By replacing a few upper boards or a broken block, a defective Euro-pallet can be repaired and return to being on equal footing with other approved Euro-pallets. Repairing pallets requires a license from EPAL—which we have, of course—so our pallets can do a little extra duty. This is a better, cheaper solution than investing in new pallets, and it’s better for the environment when a pallet can be used to the fullest.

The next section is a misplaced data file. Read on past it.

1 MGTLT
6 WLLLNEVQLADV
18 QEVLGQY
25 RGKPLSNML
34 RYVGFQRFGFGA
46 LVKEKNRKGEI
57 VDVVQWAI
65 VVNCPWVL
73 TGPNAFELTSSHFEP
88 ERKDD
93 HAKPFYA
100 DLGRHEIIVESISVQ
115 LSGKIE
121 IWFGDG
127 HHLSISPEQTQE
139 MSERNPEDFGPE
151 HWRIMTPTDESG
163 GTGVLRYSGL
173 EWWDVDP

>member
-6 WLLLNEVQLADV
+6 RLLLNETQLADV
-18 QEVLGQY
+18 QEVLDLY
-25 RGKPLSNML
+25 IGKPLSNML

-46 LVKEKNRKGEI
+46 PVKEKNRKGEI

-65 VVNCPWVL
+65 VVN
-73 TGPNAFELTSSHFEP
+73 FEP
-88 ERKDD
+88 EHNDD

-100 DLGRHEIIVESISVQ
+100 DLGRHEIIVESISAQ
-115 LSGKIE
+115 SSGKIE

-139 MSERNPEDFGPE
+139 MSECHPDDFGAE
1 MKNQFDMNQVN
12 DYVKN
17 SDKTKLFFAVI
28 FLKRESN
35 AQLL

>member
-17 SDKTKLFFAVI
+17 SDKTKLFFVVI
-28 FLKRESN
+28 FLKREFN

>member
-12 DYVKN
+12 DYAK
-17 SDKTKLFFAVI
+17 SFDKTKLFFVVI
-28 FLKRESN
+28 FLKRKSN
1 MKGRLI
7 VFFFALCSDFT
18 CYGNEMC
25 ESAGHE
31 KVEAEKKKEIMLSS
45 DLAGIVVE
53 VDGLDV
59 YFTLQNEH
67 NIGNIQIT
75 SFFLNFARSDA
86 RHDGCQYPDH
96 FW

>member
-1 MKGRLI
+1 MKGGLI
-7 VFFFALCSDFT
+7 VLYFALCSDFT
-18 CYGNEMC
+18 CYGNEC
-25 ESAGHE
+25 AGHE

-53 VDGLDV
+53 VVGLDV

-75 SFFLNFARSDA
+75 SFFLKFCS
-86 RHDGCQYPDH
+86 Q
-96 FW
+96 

At one point or another, a pallet will reach that point in its life cycle where it can no longer be repaired. Too many parts would have to be replaced, or the pallet is simply too worn out, but this pallet still has some value. For example, we can send worn-out Euro-pallets to STEA’s environmental division, where the pallets are chipped and the seams are removed. The woodchips are used as CO2-neutral fuel at Energi Ikast’s state-of-the-art heating facility in Engesvang, which provides heating to approximately 760 households in the city. That way, the pallet is optimally utilised right up to the end. This is good for the environment.